PubNub Android Tutorials

We recently came across a great resource on PubNub that shows how to use Android to detect beacons and also transmit as a beacon.

The tutorial is in three parts that 1) Describes beacon advertising and how to scan for beacons 2) How to filter detected beacons 3) Setting up Android as an emitter.

There’s also a related PubNub article by the same author on how to Create a Tessel Beacon with a BLE Module.

Capacitor Plugin for Bluetooth Low Energy (BLE)

There’s a new Capacitor plugin for Bluetooth LE. Capacitor is new way to build web apps. Capacitor’s native plugin APIs allow easy access to common functionality, such as Bluetooth, across multiple platforms.

The plugin supports the web, Android and iOS. It allows scanning, GATT connecting, reading, writing and notifications. The source code is available on GitHub.

Rapid Prototyping Android Bluetooth Apps

Elektor Magazine has a webinar Rapid Prototyping BLE Android Apps Using MIT App Inventor taking place on June 10, 2021 at 1600 CEST.

MIT App Inventor is a cloud-based tool that allows you to build apps in the web browser. It provides a visual programming block-based environment allowing anyone, even children, to build fully functional apps for smartphones and tablets.

The first 50 registrants are being entered into a raffle to win 10 PIC-IoT boards and vouchers worth €10 and €25 for the Elektor Store.

Starting Android iBeacon App Development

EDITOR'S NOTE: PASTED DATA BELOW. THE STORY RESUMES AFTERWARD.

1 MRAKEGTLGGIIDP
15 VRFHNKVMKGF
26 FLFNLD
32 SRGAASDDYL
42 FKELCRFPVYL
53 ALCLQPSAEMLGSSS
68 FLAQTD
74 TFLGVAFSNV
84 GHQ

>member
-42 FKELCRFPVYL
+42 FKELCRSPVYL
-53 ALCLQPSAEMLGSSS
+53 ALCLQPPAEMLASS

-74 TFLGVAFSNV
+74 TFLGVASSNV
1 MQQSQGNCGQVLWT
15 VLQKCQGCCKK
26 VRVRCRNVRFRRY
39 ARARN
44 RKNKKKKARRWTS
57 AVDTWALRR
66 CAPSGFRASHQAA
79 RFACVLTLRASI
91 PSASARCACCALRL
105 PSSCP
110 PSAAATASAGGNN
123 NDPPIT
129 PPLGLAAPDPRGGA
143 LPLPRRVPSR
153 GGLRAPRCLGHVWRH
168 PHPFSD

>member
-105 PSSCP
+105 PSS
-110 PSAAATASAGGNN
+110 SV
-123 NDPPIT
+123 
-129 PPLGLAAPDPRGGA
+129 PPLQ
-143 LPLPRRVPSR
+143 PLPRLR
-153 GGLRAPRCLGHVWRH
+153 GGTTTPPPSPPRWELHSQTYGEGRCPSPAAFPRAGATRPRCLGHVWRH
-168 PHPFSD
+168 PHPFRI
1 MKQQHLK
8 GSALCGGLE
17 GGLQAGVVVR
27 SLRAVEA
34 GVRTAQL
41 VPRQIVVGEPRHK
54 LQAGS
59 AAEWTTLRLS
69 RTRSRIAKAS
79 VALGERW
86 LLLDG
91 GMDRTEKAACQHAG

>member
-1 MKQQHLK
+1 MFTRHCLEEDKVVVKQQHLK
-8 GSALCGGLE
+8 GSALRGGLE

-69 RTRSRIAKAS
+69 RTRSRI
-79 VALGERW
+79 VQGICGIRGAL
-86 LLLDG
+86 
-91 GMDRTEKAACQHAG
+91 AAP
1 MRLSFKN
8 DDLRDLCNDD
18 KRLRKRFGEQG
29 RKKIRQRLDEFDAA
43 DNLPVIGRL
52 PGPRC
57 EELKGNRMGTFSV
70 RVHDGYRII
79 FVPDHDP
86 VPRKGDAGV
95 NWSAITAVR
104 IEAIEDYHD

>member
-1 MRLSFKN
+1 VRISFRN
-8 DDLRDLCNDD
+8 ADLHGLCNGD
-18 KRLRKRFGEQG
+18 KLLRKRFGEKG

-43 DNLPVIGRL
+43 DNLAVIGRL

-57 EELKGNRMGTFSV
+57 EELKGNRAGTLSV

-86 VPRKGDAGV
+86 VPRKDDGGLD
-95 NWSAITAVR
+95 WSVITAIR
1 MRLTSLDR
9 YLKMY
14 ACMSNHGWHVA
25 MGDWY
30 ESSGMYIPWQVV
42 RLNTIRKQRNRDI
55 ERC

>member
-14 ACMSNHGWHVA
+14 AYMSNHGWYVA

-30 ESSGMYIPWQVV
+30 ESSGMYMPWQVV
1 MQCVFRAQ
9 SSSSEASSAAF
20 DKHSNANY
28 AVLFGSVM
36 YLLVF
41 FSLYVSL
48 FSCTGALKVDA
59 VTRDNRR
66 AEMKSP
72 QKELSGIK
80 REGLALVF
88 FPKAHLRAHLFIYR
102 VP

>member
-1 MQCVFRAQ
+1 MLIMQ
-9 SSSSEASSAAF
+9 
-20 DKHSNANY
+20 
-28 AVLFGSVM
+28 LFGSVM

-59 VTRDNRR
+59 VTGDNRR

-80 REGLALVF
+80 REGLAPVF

Here are some pointers how to go about Android beacon development:

  • The Android documentation is excellent.
  • Read the posts tagged Android on this blog.
  • Avoid the libraries produced by the beacon manufacturers. They tend to add little value, are usually poorly documented and aren’t changed when there are updates to underlying Android libraries. You can achieve everything with the Android APIs. The only exception is connecting via GATT to Sensoro beacons where the Service/Characteristic information isn’t publicly available and hence you have to use their SDK.
  • The TI SensorTag library has some great examples of how to connect via GATT.
  • Nordic Semiconductor, the manufacturer of the System on a Chip (SoC) in most beacons, has useful libraries for scanning and connecting via GATT.
  • Take a look at the Bluetooth LE Wiki for links to more resources.

If you need more help we provide beacon app development services.

Should I Use the Manufacturer iBeacon SDKs?

Some manufacturers offer SDKs to allow programmatic access to their beacons from iOS and Android.

Most SDKs tend to be poorly implemented/documented, tie your code into using that particular beacon and rarely get updated to use newer mobile platform APIs. They also tend to be thin abstractions over the Android and iOS Bluetooth APIs.